The Holy Spirit is only a portion of what oil represents. If the Holy Spirit is all we think of when we read about oil, we will miss miss much meaning.
While the indwelling of God's Spirit certainly produces abundance, it is more accurate to say that oil and the Holy Spirit are often parallel, not equivalent.
The foolish virgins did not have enough oil because they did not pursue God's spiritual abundance, nor consistently seek the Source of the oil as a way of life.
The Garden of Gethsemane has particular significance because it was not only an olive grove, but also the location where olives were pressed into oil.
The meal offering represents the fulfillment of the second great commandment, "You shall love your neighbor as yourself." Here is how to understand this offering.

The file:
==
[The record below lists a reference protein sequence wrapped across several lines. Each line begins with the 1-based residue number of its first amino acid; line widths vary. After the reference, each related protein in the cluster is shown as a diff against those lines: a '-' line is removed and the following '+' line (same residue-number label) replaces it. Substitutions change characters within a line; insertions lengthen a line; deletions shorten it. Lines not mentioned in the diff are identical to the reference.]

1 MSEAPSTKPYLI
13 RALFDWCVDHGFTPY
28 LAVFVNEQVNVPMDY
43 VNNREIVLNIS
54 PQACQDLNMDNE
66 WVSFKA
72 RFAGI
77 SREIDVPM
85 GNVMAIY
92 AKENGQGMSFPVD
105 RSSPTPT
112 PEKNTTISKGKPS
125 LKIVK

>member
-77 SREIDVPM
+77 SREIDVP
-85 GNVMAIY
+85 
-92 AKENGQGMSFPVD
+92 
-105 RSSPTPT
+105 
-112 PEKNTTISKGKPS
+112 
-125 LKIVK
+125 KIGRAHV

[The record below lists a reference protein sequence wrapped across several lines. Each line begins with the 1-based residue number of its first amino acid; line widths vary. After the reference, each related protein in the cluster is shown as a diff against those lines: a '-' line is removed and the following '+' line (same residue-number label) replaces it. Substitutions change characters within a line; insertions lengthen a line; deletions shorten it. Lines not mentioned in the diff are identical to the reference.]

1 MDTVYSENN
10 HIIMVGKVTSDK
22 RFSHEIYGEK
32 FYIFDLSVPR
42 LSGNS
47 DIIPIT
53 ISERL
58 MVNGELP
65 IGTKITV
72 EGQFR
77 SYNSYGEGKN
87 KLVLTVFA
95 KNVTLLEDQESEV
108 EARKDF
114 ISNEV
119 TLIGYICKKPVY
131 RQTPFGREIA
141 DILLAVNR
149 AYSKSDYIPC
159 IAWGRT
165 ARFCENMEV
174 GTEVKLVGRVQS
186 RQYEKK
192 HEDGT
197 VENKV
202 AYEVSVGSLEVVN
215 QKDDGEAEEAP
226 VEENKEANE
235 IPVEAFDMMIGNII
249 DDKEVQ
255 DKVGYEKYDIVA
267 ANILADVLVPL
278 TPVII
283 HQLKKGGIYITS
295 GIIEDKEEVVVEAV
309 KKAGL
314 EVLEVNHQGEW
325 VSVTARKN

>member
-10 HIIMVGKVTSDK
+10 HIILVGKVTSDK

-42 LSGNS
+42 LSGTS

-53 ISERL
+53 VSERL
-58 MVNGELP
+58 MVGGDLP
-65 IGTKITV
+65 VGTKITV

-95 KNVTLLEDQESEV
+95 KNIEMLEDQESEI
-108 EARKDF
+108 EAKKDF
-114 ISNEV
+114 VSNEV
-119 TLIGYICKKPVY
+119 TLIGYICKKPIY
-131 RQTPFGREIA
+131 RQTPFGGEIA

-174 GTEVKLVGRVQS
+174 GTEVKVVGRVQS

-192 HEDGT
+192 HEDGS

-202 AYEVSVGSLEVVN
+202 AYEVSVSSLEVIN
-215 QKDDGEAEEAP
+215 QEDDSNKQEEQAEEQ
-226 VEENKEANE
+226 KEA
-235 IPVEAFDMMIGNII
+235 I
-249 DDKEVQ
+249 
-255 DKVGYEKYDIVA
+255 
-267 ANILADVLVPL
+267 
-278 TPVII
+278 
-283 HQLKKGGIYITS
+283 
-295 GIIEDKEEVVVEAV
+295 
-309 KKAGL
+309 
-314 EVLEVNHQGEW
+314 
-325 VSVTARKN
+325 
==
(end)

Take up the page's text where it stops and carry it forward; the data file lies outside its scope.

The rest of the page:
Focusing upon Psalm 133 as the 14th step of 15 degrees of ascent, Richard Ritenbaugh suggests that in our spiritual pilgrimage, unity will be perhaps one of the last objectives to be accomplished. Upon the anointing or setting apart of our High Priest Jesu. . .
The meal offering represents the second Great Commandment, love toward fellow man. Our service to others requires much grinding self-sacrifice and surrender.
Focusing upon the "causeless curse" principle in Proverbs 26:2, John Ritenbaugh suggests that both blessings (health) and curses (disease) are governed by law. The principles governing spiritual well-being are reflected in the physical creation. . . .
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